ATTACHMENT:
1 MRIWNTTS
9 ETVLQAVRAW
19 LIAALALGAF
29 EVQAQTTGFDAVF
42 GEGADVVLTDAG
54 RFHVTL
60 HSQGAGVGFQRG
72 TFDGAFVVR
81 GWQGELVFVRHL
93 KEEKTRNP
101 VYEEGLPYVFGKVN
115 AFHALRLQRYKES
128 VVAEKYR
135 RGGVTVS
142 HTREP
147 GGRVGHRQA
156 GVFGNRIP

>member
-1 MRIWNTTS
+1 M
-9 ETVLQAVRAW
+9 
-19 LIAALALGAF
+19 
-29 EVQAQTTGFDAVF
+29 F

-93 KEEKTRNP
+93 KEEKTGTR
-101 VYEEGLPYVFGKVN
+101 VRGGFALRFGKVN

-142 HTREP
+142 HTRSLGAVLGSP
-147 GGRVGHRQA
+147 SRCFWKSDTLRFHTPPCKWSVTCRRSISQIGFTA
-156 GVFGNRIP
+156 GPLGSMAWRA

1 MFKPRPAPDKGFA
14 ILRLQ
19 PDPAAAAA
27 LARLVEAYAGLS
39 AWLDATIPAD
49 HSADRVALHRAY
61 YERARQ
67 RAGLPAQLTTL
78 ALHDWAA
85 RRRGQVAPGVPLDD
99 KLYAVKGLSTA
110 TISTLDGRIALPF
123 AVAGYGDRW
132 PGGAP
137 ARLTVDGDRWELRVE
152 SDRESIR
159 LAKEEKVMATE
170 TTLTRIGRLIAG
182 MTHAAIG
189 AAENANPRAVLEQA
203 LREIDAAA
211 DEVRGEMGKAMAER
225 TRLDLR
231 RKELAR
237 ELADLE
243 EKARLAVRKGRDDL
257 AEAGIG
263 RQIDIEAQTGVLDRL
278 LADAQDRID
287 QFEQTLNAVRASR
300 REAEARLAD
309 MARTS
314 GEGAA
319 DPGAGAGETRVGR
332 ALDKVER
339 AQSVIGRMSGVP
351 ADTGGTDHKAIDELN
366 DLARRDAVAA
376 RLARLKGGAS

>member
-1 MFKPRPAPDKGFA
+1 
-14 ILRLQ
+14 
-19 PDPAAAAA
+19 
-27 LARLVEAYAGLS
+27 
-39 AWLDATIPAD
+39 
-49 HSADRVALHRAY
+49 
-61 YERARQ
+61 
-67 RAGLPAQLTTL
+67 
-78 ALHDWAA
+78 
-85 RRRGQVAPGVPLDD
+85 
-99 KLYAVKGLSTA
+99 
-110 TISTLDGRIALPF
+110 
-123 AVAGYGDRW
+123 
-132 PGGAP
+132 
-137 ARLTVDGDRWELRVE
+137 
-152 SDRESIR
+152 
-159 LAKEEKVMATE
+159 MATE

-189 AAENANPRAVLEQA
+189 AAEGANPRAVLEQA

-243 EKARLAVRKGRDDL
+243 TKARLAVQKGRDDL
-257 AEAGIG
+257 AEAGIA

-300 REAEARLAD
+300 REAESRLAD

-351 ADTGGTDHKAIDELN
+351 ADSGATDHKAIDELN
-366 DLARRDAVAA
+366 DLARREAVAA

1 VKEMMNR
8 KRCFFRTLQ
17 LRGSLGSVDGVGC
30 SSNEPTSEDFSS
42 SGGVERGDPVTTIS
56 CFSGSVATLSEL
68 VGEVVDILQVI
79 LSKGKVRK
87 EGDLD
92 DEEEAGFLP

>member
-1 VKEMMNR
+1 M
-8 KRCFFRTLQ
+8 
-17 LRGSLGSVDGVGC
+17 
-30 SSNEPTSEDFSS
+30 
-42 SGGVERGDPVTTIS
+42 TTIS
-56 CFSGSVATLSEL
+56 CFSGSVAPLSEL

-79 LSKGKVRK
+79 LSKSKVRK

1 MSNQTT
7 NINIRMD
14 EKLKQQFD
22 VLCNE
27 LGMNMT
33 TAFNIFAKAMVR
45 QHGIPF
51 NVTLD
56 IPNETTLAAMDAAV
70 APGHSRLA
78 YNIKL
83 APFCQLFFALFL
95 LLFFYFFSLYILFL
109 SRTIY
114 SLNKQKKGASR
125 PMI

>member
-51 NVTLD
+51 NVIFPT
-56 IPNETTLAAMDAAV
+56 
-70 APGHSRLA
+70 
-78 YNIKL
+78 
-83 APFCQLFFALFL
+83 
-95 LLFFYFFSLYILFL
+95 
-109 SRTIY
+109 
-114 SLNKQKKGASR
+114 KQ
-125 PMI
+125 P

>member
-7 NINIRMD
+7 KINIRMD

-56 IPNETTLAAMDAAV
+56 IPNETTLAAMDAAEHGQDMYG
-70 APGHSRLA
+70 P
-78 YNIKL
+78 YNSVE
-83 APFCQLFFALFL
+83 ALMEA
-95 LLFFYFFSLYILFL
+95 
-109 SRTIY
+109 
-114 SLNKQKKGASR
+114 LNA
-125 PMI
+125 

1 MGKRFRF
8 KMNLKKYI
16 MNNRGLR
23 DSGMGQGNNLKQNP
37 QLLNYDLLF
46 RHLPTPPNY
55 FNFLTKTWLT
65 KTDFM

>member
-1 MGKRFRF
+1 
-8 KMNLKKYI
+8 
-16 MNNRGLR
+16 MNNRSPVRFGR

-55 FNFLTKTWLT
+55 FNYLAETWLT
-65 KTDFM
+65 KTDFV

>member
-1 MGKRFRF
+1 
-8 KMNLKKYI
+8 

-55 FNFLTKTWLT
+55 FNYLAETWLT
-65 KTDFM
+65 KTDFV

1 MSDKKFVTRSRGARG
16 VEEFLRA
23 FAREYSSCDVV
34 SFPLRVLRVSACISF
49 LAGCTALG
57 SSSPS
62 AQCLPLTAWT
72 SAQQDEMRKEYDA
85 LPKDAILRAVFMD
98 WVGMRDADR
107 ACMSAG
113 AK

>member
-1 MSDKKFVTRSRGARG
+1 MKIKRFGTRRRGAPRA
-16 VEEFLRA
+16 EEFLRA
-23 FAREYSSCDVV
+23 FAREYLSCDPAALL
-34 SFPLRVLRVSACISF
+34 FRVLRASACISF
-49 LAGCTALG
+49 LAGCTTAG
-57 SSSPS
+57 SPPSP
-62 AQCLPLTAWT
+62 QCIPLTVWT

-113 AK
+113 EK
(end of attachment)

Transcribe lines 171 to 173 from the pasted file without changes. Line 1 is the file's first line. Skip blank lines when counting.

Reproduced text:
-78 YNIKL
+78 
-83 APFCQLFFALFL